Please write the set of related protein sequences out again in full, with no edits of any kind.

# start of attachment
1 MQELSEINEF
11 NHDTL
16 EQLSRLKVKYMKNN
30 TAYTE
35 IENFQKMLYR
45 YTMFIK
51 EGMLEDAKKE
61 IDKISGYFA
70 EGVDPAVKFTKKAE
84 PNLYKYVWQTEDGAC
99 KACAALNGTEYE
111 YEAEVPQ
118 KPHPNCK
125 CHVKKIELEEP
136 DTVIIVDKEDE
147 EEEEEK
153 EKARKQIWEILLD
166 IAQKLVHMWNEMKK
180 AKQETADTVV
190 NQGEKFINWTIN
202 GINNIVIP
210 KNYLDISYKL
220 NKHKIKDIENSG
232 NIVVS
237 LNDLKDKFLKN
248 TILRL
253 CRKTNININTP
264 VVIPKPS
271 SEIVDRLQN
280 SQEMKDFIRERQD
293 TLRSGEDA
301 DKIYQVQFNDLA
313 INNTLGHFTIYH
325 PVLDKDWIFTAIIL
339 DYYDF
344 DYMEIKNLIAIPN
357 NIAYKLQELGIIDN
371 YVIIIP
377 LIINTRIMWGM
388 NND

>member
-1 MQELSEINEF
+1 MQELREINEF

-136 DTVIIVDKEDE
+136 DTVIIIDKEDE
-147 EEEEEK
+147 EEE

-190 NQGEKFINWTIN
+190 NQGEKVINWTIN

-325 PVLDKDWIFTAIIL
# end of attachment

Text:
1 MQELSEINEF
11 NHDTL
16 EQLSRLKVKYMKNN
30 TAYTE
35 IENFQKMLYR
45 YTMFIK
51 EGMLEDAKKE
61 IDKISGYFA
70 EGVDPAVKFTKKAE
84 PNLYKYVWQTEDGAC
99 KACAALNGTEYE
111 YEAEVPQ
118 KPHPNCK
125 CHVKKIELEEP
136 DTVIIVDKEDE
147 EEEEEK
153 EKARKQIWEILLD
166 IAQKLVHMWNEMKK
180 AKQETADTVV
190 NQGEKFINWTIN
202 GINNIVIP
210 KNYLDISYKL
220 NKHKIKDIENSG
232 NIVVS
237 LNDLKDKFLKN
248 TILRL
253 CRKTNININTP
264 VVIPKPS
271 SEIVDRLQN
280 SQEMKDFIRERQD
293 TLRSGEDA
301 DKIYQVQFNDLA
313 INNTLGHFTIYH
325 PVLDKDWIFTAIIL
339 DYYDF
344 DYMEIKNLIAIPN
357 NIAYKLQELGIIDN
371 YVIIIP
377 LIINTRIMWGM
388 NND

>member
-1 MQELSEINEF
+1 MQELREINEF

-136 DTVIIVDKEDE
+136 DTVIIIDKEDE
-147 EEEEEK
+147 EEE

-190 NQGEKFINWTIN
+190 NQGEKVINWTIN

-325 PVLDKDWIFTAIIL